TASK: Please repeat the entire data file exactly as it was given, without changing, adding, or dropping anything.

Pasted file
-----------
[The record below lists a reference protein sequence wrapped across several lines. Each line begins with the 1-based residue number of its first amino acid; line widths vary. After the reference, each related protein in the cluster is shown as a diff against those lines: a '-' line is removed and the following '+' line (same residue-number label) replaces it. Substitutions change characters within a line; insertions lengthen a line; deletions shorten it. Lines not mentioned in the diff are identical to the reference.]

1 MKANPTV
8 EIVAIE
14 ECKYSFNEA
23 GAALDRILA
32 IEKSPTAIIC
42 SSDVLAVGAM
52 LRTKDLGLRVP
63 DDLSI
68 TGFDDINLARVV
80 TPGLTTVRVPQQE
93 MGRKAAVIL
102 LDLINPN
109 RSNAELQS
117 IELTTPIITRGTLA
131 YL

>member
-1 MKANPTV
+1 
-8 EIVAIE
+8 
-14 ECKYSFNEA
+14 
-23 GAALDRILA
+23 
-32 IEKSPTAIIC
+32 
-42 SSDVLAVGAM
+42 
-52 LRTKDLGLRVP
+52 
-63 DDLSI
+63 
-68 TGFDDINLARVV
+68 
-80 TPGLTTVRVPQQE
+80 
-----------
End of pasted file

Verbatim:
[The record below lists a reference protein sequence wrapped across several lines. Each line begins with the 1-based residue number of its first amino acid; line widths vary. After the reference, each related protein in the cluster is shown as a diff against those lines: a '-' line is removed and the following '+' line (same residue-number label) replaces it. Substitutions change characters within a line; insertions lengthen a line; deletions shorten it. Lines not mentioned in the diff are identical to the reference.]

1 MKANPTV
8 EIVAIE
14 ECKYSFNEA
23 GAALDRILA
32 IEKSPTAIIC
42 SSDVLAVGAM
52 LRTKDLGLRVP
63 DDLSI
68 TGFDDINLARVV
80 TPGLTTVRVPQQE
93 MGRKAAVIL
102 LDLINPN
109 RSNAELQS
117 IELTTPIITRGTLA
131 YL

>member
-1 MKANPTV
+1 
-8 EIVAIE
+8 
-14 ECKYSFNEA
+14 
-23 GAALDRILA
+23 
-32 IEKSPTAIIC
+32 
-42 SSDVLAVGAM
+42 
-52 LRTKDLGLRVP
+52 
-63 DDLSI
+63 
-68 TGFDDINLARVV
+68 
-80 TPGLTTVRVPQQE
+80 